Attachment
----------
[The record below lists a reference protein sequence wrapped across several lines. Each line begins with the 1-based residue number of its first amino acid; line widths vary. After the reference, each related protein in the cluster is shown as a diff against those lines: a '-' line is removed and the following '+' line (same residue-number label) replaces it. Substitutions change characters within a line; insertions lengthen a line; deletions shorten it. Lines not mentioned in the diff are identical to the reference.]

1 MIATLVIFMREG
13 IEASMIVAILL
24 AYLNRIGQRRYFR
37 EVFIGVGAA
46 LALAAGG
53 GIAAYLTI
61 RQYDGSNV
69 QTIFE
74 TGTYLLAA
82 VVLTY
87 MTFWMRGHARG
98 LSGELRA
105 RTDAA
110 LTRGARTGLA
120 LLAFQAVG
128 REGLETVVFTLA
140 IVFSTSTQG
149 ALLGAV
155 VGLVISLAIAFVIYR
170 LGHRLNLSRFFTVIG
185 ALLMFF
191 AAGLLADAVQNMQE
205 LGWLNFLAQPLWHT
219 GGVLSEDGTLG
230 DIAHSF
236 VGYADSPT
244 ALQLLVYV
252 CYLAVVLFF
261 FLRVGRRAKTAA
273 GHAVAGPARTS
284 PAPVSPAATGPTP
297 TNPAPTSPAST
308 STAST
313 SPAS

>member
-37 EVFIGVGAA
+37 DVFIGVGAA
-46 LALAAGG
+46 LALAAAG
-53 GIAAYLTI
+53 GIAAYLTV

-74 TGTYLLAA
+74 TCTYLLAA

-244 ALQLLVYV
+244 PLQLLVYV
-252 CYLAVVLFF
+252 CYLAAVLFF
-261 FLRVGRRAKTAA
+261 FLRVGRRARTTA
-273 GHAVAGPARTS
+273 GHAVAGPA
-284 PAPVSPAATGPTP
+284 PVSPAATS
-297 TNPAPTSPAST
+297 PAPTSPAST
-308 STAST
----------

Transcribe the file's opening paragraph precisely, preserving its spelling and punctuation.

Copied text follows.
[The record below lists a reference protein sequence wrapped across several lines. Each line begins with the 1-based residue number of its first amino acid; line widths vary. After the reference, each related protein in the cluster is shown as a diff against those lines: a '-' line is removed and the following '+' line (same residue-number label) replaces it. Substitutions change characters within a line; insertions lengthen a line; deletions shorten it. Lines not mentioned in the diff are identical to the reference.]